BS: That is awesome. What’s up with not having a shoe deal right now?

BG: (Laughs again) I have something in the works right now which is cool, but yeah. For awhile there I was with DC and then Vans for two years, and for the past year or so I have just been rocking whatever.

BS: I can’t forget the cover of that Alliance Issue from back when you won Rider of the Year.  What was that all about?  I had no idea why anyone would even try that rail on a wakeskate.
BG: That rail was pretty big.  Everyone was really only building these up-to-flat rails at the time, like Byerly and Brannon Meek and those guys.  That rail was the first time we got together as Pointless and built a rail.  We bought the tallest 4×4’s the hardware store had to sink into the ground.  I tried it on a wakeboard a few times before I hit it on a wakeskate.  Right at sunset that night I gave it a couple go’s and I was really close to pulling it on the third try and then on the fourth try the rope got hooked on a screw sticking up and basically ripped the whole rail out.  It was really scary, Letchworth was right there shooting photos and almost got taken out.

BS: What are three tricks you want to land this year?
BG: Get consistent on the back bigs wake to wake, learn some flip tricks wake-to-wake, and then another trick I don’t want to say. Someone will go out and land it before me!

BS: As many times as you’ve won the Toe Jam, which wins will feel the best? The more recent ones because you can still beat all the new young guys that are coming up?

BG:  Every time I win a Toe Jam it is a special experience.  They all feel really good.  The format is so tough and everyone has always been really good. The sport has progressed a lot but it’s not like winning any one of them was easy.  You just have to ride super consistent so it’s always hard.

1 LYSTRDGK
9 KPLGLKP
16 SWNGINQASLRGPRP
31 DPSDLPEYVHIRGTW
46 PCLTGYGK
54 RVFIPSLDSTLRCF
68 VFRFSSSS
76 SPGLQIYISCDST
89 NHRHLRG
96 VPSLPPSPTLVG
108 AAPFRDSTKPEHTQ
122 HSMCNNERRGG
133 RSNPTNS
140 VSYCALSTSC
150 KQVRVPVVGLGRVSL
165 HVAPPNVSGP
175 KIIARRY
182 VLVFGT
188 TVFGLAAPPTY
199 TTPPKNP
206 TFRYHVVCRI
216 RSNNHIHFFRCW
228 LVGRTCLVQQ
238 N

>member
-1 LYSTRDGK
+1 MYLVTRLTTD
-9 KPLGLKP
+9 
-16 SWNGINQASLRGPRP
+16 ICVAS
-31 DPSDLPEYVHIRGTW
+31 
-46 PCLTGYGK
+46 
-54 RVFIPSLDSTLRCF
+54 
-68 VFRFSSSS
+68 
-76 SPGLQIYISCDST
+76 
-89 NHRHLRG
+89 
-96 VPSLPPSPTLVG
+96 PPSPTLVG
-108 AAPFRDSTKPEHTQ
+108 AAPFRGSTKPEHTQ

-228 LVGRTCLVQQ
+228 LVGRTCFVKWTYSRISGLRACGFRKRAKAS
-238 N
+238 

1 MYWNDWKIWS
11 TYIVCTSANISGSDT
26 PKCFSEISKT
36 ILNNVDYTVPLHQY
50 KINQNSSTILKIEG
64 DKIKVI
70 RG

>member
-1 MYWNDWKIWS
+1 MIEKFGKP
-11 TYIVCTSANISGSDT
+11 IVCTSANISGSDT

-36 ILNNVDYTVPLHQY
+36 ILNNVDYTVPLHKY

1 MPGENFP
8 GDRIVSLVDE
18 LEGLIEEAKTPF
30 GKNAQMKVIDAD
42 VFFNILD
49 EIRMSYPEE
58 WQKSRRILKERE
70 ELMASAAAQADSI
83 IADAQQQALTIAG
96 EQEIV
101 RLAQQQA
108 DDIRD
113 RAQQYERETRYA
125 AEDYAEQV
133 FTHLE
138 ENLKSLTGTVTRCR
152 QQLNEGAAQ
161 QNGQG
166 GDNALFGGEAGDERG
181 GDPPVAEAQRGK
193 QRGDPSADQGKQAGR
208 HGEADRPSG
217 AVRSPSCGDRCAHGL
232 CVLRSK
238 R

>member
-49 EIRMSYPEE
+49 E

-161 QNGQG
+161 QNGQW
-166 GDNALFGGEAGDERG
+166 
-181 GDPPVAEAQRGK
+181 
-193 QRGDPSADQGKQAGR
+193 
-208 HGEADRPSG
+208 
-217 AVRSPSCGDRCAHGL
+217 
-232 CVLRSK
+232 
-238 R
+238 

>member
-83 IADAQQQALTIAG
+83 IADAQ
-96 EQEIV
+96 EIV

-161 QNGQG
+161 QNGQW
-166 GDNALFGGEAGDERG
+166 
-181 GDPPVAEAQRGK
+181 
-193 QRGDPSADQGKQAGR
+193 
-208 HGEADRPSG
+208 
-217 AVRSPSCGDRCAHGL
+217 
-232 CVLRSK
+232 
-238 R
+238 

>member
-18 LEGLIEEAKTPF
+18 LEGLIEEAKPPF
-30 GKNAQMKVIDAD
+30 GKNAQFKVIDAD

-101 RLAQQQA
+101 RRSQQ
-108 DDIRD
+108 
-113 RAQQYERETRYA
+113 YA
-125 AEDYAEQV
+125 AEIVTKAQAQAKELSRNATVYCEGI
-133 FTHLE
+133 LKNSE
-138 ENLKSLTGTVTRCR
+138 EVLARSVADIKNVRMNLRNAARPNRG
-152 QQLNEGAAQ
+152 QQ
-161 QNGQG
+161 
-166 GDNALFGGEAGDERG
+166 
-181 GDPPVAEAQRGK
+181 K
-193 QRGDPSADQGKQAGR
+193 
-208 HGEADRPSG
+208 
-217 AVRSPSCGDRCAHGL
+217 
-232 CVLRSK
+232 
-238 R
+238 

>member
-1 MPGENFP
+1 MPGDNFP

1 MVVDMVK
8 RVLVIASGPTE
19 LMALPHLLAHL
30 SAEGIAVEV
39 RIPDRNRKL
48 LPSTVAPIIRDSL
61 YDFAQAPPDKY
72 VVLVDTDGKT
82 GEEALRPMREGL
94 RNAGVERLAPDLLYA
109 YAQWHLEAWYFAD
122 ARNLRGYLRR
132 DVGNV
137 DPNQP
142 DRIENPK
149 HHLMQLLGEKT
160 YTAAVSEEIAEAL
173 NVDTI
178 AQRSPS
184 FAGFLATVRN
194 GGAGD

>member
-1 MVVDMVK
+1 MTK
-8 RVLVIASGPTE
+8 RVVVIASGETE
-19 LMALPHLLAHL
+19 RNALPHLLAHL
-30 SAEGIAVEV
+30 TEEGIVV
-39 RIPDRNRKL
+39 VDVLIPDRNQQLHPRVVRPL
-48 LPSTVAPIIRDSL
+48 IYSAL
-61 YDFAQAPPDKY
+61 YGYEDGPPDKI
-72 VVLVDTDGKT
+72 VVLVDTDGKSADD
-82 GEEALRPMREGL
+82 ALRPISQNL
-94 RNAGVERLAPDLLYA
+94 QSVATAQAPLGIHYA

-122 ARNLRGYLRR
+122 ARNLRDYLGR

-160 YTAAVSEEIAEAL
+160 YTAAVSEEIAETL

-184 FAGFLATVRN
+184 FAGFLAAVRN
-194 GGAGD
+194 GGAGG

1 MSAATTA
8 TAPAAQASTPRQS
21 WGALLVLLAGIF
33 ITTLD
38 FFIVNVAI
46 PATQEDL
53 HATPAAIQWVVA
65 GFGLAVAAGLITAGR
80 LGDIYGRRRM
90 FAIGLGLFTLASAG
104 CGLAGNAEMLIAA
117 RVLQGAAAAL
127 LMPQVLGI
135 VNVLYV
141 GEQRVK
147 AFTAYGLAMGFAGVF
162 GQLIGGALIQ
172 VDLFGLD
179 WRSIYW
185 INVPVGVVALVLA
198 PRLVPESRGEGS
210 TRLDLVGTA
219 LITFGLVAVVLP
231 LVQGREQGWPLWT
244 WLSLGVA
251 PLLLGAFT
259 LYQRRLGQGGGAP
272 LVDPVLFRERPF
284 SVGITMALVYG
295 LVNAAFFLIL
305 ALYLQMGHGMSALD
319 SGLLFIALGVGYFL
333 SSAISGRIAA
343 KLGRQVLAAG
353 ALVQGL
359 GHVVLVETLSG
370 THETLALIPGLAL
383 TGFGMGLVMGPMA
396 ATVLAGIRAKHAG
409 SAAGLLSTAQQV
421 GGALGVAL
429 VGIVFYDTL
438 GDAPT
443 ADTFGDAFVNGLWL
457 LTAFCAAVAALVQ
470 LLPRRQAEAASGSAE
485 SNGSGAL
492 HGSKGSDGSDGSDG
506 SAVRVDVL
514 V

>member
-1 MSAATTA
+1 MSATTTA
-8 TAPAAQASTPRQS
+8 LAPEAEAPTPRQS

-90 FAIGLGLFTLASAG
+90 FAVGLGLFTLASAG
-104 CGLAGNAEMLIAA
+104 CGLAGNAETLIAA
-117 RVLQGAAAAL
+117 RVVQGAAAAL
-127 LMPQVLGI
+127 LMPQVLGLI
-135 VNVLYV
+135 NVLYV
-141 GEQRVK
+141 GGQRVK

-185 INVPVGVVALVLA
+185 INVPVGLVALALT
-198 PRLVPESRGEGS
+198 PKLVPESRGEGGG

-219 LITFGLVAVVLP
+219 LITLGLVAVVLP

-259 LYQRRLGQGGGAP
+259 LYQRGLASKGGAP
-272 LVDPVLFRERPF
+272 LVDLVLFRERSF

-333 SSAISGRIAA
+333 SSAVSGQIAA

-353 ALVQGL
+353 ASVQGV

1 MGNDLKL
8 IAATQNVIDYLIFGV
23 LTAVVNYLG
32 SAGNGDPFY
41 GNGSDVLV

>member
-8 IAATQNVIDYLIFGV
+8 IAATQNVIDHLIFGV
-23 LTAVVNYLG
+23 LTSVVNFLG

BS:  What are your goals for the rest of your career as a wakeskater?

BG:  I don’t know, I never thought I would achieve so much in this sport already.  I have done so much more than I ever expected to do on a wakeskate and surpassed all my goals.  I’ll have to come up with some new goals for next year but I’ll always be grateful for how good this sport has been to me and can’t wait to watch where it goes from here.

(Interviewer’s note: The next day I felt like I had let Brian off the hook a little easy with this interview so I decided to email him at lunchtime the following day to answer five randomly chosen questions from those Myspace Survey/Bulletins everyone loves so much. These responses were received around 3 p.m.)

How many pets do you have?
Two. Emma and Nina

What does your last outgoing text say?

To Ricky Macintosh and it said, “That sounds like trouble but yeah I’ll go”

Are you excited about anything today?
I made a 30-foot putt to save par

How late did you stay up last night and why?

‘Til 2 ‘cause we rolled downtown after bowling .

Have you ever snuggled with someone you weren’t dating?
Uh yeah